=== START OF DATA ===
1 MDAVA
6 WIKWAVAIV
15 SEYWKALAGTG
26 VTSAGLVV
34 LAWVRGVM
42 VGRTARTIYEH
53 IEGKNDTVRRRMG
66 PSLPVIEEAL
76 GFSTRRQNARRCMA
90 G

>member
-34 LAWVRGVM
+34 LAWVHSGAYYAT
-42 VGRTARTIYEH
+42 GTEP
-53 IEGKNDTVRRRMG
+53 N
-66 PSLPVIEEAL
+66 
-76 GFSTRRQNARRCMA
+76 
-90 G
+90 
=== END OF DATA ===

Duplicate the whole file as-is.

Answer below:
1 MDAVA
6 WIKWAVAIV
15 SEYWKALAGTG
26 VTSAGLVV
34 LAWVRGVM
42 VGRTARTIYEH
53 IEGKNDTVRRRMG
66 PSLPVIEEAL
76 GFSTRRQNARRCMA
90 G

>member
-34 LAWVRGVM
+34 LAWVHSGAYYAT
-42 VGRTARTIYEH
+42 GTEP
-53 IEGKNDTVRRRMG
+53 N
-66 PSLPVIEEAL
+66 
-76 GFSTRRQNARRCMA
+76 
-90 G
+90 